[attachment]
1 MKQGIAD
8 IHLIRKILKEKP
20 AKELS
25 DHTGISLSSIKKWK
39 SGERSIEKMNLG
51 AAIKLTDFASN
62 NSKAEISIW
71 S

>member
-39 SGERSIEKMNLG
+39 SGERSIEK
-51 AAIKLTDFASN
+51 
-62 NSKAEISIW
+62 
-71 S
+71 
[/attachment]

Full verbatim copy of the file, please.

1 MKQGIAD
8 IHLIRKILKEKP
20 AKELS
25 DHTGISLSSIKKWK
39 SGERSIEKMNLG
51 AAIKLTDFASN
62 NSKAEISIW
71 S

>member
-39 SGERSIEKMNLG
+39 SGERSIEK
-51 AAIKLTDFASN
+51 
-62 NSKAEISIW
+62 
-71 S
+71 